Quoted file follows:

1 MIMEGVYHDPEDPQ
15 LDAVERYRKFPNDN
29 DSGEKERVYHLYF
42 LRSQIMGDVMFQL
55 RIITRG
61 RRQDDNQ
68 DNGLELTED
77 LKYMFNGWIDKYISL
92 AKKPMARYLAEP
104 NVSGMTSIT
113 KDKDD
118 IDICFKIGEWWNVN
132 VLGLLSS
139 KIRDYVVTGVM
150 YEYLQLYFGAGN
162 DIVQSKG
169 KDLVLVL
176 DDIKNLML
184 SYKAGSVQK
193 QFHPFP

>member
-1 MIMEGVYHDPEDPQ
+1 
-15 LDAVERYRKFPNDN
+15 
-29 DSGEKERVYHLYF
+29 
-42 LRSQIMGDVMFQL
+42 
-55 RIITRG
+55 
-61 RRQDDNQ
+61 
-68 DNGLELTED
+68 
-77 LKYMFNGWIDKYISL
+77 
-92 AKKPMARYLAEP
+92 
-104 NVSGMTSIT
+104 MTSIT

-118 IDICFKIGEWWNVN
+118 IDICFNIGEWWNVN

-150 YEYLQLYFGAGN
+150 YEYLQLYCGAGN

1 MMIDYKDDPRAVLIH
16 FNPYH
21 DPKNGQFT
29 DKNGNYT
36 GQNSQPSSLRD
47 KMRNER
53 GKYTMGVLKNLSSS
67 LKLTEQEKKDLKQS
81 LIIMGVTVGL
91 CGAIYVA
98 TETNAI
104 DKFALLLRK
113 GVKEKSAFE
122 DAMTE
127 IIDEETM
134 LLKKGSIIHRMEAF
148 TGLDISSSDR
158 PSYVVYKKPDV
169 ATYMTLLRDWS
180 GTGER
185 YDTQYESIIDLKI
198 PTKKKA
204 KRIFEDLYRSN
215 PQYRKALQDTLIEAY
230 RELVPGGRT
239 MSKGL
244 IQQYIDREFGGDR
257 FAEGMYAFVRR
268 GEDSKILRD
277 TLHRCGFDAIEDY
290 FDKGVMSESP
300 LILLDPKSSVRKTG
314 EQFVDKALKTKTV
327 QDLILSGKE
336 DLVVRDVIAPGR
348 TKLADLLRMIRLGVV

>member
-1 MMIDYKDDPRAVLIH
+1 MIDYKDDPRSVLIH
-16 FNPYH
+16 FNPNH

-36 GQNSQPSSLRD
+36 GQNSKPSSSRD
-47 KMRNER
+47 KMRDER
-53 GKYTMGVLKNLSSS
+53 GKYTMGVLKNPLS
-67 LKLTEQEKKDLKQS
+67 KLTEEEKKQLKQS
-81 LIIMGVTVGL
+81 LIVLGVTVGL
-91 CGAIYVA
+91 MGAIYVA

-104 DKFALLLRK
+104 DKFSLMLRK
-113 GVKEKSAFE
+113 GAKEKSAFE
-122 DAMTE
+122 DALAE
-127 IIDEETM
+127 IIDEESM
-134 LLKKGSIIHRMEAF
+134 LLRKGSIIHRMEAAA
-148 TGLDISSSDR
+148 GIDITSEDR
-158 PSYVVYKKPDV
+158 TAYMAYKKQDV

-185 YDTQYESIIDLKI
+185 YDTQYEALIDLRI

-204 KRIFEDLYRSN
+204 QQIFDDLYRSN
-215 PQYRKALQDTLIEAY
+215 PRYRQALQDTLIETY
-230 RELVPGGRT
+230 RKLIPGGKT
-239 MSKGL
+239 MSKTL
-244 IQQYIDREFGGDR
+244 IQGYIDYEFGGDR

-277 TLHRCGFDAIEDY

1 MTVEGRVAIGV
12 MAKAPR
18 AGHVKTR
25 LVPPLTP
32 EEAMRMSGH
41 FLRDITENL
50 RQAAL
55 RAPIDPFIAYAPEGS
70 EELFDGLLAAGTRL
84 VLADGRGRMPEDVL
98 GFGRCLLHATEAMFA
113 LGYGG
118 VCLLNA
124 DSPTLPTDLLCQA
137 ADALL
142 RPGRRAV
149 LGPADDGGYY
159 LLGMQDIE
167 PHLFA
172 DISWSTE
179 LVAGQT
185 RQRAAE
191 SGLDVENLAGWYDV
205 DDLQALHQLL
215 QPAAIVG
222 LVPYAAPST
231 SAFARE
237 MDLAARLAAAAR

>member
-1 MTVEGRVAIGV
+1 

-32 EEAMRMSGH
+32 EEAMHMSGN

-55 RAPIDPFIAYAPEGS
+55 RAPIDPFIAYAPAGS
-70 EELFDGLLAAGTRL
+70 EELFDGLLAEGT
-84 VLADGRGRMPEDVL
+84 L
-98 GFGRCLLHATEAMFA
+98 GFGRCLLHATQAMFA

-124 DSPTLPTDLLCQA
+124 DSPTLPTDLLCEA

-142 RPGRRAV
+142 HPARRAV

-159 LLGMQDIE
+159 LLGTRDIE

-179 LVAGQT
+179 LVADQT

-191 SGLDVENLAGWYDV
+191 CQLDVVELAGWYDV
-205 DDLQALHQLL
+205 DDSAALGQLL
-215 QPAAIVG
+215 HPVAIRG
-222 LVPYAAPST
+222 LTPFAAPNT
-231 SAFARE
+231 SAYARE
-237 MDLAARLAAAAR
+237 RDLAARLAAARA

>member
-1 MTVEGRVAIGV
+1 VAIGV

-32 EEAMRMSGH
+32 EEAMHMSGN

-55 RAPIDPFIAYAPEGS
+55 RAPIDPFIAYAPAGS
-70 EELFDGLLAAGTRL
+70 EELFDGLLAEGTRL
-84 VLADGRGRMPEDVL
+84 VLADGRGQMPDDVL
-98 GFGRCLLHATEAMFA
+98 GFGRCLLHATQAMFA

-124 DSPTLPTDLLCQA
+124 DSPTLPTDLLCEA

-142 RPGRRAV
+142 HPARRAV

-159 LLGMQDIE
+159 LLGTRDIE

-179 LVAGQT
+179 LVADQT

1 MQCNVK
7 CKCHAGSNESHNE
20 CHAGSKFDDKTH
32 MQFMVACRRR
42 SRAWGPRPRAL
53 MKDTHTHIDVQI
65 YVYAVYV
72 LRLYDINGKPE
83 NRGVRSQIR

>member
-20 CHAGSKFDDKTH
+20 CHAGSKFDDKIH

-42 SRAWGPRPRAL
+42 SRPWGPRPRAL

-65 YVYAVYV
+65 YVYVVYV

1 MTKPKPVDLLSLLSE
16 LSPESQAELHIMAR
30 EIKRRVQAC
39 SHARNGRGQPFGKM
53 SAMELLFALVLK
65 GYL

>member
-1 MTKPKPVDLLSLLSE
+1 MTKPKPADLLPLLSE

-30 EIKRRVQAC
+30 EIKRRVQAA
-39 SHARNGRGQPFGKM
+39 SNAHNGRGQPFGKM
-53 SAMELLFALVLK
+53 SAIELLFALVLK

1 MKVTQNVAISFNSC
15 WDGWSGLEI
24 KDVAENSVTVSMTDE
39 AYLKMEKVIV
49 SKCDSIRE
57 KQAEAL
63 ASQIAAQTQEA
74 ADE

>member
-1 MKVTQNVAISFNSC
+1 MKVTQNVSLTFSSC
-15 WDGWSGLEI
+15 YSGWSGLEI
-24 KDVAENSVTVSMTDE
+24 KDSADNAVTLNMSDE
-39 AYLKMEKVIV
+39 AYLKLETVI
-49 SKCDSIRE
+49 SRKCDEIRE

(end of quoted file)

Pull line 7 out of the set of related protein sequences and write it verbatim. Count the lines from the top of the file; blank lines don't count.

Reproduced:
68 DNGLELTED